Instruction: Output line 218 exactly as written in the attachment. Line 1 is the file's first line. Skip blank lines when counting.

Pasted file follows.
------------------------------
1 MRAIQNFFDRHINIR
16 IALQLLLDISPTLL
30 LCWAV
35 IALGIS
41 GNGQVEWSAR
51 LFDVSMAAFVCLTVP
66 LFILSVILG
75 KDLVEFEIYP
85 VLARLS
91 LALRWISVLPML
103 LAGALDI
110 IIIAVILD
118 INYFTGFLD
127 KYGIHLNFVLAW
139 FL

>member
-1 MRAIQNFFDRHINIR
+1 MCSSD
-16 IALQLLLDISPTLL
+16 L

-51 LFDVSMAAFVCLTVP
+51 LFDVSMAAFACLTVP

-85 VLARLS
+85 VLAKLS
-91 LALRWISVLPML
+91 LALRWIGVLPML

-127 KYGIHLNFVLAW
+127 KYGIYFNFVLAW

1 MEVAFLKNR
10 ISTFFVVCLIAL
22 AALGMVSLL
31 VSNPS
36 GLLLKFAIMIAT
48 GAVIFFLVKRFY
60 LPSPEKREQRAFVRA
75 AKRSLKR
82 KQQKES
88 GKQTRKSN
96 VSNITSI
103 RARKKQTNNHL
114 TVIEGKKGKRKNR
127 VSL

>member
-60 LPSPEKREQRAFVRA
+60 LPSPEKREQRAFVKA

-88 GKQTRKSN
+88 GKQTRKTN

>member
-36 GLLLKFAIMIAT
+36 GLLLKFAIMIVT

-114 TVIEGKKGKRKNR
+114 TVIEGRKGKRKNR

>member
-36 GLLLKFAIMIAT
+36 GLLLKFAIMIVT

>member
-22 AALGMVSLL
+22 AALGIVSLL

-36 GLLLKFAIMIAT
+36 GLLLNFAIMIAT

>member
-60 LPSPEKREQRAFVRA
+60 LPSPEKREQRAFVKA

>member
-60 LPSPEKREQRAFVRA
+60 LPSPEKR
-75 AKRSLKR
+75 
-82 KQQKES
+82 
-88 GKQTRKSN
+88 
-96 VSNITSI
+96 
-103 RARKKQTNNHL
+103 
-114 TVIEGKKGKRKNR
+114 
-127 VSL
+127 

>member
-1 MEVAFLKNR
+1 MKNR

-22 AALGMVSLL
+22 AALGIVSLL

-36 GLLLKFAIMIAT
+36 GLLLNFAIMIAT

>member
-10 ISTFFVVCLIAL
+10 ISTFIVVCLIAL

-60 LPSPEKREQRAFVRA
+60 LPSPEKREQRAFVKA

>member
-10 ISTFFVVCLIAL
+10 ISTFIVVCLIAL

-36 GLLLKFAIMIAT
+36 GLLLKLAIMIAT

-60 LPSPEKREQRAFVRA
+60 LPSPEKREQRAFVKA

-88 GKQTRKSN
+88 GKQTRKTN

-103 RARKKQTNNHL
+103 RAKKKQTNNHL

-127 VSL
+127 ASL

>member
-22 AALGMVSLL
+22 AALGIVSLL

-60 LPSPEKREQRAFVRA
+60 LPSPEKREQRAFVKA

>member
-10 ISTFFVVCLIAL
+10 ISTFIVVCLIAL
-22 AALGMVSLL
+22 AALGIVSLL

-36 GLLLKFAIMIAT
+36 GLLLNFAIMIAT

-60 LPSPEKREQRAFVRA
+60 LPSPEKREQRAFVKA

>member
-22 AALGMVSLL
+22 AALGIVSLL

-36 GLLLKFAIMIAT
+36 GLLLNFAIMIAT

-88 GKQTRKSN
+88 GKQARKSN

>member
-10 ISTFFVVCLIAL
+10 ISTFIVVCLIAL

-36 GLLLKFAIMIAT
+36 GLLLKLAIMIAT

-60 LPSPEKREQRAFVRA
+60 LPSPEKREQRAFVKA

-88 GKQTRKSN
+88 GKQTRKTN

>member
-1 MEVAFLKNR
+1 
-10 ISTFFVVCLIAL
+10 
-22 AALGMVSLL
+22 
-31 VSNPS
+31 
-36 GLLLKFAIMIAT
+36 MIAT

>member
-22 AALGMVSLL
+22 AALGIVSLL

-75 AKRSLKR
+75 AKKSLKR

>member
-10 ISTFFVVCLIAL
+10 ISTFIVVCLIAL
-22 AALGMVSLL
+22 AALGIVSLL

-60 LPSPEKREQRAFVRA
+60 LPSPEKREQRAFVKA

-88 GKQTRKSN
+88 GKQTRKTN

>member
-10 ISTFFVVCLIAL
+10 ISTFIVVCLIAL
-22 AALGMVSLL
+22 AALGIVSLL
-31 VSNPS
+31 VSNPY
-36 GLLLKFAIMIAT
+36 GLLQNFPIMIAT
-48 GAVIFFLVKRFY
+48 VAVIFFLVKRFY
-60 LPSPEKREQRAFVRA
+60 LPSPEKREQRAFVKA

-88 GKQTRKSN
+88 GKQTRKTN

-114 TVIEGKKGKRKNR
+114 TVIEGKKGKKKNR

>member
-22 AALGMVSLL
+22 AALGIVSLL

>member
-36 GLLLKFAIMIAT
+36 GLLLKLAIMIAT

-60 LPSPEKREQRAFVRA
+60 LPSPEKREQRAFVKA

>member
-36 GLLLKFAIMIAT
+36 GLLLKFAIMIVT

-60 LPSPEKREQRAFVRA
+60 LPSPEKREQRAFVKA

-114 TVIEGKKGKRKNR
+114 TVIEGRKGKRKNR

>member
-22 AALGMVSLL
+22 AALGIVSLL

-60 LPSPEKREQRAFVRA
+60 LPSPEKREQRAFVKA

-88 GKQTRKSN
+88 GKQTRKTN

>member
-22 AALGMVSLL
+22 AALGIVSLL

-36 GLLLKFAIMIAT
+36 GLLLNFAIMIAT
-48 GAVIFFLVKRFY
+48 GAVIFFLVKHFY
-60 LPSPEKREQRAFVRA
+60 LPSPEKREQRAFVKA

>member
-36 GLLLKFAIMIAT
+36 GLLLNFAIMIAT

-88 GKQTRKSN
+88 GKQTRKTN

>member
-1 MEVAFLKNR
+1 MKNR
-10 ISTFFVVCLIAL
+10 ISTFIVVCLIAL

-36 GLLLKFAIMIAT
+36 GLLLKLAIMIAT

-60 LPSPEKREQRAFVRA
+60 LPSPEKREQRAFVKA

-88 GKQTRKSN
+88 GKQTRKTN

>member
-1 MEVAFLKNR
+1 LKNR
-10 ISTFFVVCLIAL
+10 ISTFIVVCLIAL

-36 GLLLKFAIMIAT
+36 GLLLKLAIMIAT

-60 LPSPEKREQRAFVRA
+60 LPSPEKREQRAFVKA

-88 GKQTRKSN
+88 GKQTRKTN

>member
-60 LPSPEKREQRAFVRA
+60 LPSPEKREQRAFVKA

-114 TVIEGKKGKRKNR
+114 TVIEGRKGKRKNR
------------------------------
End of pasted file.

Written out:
+10 ISTFIVVCLIAL